logo ASP  ASP logo TC
HOME ASP Philosophy  ||| Training Schedules/Topics ||| Research & Evaluation Findings |||  Discussion Board ||| School Happenings
   Partner Schools ||| Satellite Centers  ||| Educational Links ||| Becomming an Accelerated School ||| Powerful Learning Rubric  
  Powerful Learning Triangle |||  Lessons Plan|||  Project Liaisons  ||| Project Director/Office Manager


  Research
 

Present evaluations that are being carried out by third party evaluators as well as more recent findings.

1. There are two, third-party, evaluations of Accelerated Schools taking place. The Manpower Development Research Corporation has been studying the Accelerated Schools Project over the last three years and will report its evaluation results before the end of this year.

2. A major evaluation project funded by the U.S. Department of Education at the University of Michigan and headed by Professor David Cohen is evaluating four, major, national, comprehensive school reforms including a national sample of 25 Accelerated Schools.

3. Among the large number of Missouri's Accelerated Schools (about 200) in 1999, although the student populations in these schools were considerably more disadvantaged than for the State as a whole, all of the test results on the Missouri Assessment were near the state average. This meant that the achievement scores were considerably higher than predicted for Missouri schools with comparable enrollments.

4. In 1999 the Charles A. Dana Center at the University of Texas carried out a national search for a small sample of high-performing, high-poverty urban elementary schools. Nine exemplary schools were found of which only two were from comprehensive reform models of which one was an Accelerated School. The study reports that in one of the most devastated urban communities in the Nation, East St. Louis, they found a school that was comprised almost entirely of minority students in poverty with test results higher than the state average on the Illinois Goal Assessment Program. They describe the school and the Accelerated Schools strategy that accounted for this result.
( Dana Center for Science and Technology, University of Texas, Hope for Urban Education: A Study of Nine High-Performing, High-Poverty, Urban Elementary Schools (Austin, TX, December 1999).


Success for All (and Roots and Wings) is the presumptive model in New Jersey that the State is asking all schools to adopt, so we have sought out direct comparisons between effectiveness of the two models. In doing this, we should note that we have enormous respect for SFA/RW even though it has very different philosophy, process, and goals than the ASP. Steve Ross of the Success for All Center in Memphis is the lead author of the two direct comparisons. ASP personnel were not contacted and were not involved in the evaluation in any capacity. The following are the results:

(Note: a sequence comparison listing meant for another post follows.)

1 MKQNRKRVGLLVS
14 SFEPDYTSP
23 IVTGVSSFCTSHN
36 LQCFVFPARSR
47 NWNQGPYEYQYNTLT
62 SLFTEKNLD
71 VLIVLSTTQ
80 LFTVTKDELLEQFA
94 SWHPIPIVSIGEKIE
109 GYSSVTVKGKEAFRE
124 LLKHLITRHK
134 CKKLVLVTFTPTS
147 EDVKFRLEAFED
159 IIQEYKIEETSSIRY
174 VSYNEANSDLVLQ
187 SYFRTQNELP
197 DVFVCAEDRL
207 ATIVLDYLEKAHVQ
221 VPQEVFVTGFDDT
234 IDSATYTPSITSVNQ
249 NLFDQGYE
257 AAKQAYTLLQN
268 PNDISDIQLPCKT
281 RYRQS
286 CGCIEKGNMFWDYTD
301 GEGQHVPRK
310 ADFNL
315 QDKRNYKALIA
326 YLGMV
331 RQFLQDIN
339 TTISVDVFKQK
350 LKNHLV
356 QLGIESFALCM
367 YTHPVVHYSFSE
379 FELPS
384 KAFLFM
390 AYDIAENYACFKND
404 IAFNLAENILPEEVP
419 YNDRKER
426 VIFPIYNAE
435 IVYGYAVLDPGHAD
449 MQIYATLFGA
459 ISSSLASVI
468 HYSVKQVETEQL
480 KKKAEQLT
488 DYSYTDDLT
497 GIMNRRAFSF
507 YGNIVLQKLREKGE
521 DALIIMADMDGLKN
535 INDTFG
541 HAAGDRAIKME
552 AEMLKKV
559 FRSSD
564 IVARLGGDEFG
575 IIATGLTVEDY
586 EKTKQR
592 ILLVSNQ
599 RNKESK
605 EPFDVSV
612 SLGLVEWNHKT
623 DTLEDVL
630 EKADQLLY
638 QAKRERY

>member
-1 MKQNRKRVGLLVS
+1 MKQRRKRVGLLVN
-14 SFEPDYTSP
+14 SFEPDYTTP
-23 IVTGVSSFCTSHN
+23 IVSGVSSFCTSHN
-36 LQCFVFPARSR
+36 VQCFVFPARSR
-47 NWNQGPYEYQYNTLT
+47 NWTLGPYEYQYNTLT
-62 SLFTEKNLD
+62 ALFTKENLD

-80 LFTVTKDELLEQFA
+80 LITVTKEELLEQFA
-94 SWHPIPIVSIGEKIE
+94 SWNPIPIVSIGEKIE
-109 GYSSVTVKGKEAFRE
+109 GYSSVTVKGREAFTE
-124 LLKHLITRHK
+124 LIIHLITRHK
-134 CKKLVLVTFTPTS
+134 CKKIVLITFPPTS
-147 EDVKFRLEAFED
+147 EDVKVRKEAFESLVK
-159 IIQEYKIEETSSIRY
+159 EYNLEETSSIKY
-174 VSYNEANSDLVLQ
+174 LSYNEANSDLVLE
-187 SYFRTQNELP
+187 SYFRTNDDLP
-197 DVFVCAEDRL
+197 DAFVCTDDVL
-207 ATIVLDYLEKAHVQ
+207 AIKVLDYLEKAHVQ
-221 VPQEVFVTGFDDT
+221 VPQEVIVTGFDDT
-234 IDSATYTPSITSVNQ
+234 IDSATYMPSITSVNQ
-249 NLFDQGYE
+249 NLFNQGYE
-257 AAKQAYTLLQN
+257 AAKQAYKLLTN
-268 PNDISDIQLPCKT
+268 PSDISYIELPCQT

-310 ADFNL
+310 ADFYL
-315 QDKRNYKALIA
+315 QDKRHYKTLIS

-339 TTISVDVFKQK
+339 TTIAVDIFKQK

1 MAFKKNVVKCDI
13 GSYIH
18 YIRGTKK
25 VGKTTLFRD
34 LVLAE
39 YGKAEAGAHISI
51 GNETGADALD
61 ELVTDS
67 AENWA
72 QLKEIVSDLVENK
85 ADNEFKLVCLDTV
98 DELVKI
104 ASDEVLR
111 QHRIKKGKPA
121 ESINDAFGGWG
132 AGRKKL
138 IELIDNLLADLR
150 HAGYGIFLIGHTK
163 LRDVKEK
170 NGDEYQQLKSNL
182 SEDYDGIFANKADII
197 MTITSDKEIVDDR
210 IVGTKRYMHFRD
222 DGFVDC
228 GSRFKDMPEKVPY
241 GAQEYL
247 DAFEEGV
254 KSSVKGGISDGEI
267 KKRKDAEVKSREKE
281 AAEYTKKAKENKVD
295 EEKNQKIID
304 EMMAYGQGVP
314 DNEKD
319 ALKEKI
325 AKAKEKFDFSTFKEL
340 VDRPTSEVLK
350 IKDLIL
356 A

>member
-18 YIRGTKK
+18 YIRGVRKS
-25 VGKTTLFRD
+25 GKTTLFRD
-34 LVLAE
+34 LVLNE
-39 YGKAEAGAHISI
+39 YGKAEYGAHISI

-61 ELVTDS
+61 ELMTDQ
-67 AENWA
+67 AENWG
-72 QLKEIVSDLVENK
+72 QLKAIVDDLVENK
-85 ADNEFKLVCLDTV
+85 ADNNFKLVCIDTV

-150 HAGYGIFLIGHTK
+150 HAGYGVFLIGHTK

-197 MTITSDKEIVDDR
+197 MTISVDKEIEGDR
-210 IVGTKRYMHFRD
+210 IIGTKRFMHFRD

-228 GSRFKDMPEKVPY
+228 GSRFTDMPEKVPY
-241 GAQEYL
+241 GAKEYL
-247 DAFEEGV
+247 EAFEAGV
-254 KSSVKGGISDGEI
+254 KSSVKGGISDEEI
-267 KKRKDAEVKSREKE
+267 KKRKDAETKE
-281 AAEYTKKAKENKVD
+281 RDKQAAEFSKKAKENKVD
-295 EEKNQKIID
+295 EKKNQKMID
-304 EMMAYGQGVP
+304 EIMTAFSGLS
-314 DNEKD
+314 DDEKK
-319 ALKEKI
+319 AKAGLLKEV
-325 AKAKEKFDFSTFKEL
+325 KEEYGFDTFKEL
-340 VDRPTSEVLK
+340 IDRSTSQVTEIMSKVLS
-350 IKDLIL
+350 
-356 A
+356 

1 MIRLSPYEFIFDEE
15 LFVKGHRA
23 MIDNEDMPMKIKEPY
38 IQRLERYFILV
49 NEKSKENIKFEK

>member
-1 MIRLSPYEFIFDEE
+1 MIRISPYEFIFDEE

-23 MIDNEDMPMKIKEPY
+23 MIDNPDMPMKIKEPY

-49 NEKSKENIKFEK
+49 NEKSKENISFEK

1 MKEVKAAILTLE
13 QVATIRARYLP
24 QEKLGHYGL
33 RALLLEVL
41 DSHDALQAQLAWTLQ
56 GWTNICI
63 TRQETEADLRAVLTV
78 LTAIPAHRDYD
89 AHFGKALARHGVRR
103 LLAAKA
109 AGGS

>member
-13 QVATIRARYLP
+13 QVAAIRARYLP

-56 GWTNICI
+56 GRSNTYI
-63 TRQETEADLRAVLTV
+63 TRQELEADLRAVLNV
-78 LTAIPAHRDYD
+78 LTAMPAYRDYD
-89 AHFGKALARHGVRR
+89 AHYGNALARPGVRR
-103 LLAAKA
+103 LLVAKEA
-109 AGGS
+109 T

1. A comparison of first graders in 3 Accelerated Schools (AS) and 3 Success for All (SFA) schools was carried out in 1996-97 for schools in Tacoma, Washington completing their first year in the two programs. There were no statistically significant differences between the two models in: oral reading, word identification, or passage comprehension. SFA did better in word attack by an effect size of .28; AS was superior in writing with an effect size of .41. The AS model had costs per student that were only 15 percent of the SFA model (S. Ross, M. Albert, and M. McNelis, "Evaluation of Elementary School School-Wide Programs: Clover Park School District (Memphis: University of Memphis Center for Research in Educational Policy, September 1997).

2. The New American Schools project sponsored whole school reforms in Memphis. The first 25 Memphis elementary schools that adopted the reform models were compared with a matched group of non-reform schools. After three years it was found that the comprehensive reform schools outperformed the non-reform schools in achievement.


Accelerated Schools had the largest effect size for reading, almost double that of Roots and Wings, a gain equivalent to going from the 30th to the 70th percentile among a largely minority and poverty student population [S. Ross, S. W. Wang, W. Sanders, S. P. Wright, and S. Stringfield, "Two- and Three-Year Achievement Results on the Tennessee Value-Added Assessment System for Restructuring Schools in Memphis," (Memphis: University of Memphis, Center for Research in Educational Policy, June 1999)]. Across five subject tests, Roots and Wings showed an average effect size of 1.10 and Accelerated Schools showed an average effect size of .77. But the RW model in Memphis was at least six times as costly as the ASP cost, so that the ASP schools produced about 5 times more achievement than RW per dollar of investment.

     
Page maintained by KG e-mail: asc@tc.columbia.edu
Copyright 2002 Accelerated Schools Center - Teachers College,Columbia University
Box 200, 525 West 120th St., New York, NY 10027   212-678-3857